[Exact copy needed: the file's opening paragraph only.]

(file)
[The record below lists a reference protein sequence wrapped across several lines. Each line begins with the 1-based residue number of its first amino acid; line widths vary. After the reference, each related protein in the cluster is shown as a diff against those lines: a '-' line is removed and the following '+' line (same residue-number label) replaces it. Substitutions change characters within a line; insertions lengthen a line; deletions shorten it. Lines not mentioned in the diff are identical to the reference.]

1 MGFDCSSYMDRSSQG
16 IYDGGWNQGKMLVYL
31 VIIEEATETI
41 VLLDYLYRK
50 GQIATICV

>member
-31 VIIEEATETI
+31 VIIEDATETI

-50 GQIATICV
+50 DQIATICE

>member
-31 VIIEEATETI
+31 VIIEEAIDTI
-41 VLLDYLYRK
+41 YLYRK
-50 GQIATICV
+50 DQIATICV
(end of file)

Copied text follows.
[The record below lists a reference protein sequence wrapped across several lines. Each line begins with the 1-based residue number of its first amino acid; line widths vary. After the reference, each related protein in the cluster is shown as a diff against those lines: a '-' line is removed and the following '+' line (same residue-number label) replaces it. Substitutions change characters within a line; insertions lengthen a line; deletions shorten it. Lines not mentioned in the diff are identical to the reference.]